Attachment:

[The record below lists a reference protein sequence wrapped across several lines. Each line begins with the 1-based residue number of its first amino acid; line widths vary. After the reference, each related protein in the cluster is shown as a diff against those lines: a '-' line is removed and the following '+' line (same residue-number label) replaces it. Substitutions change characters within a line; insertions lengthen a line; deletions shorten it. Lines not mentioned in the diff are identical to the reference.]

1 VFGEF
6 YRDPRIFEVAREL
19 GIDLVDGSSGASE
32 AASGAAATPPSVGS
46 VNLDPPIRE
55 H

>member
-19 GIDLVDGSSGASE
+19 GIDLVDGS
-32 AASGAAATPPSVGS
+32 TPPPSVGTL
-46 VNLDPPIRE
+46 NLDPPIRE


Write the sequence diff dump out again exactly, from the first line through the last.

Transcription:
[The record below lists a reference protein sequence wrapped across several lines. Each line begins with the 1-based residue number of its first amino acid; line widths vary. After the reference, each related protein in the cluster is shown as a diff against those lines: a '-' line is removed and the following '+' line (same residue-number label) replaces it. Substitutions change characters within a line; insertions lengthen a line; deletions shorten it. Lines not mentioned in the diff are identical to the reference.]

1 VFGEF
6 YRDPRIFEVAREL
19 GIDLVDGSSGASE
32 AASGAAATPPSVGS
46 VNLDPPIRE
55 H

>member
-19 GIDLVDGSSGASE
+19 GIDLVDGS
-32 AASGAAATPPSVGS
+32 TPPPSVGTL
-46 VNLDPPIRE
+46 NLDPPIRE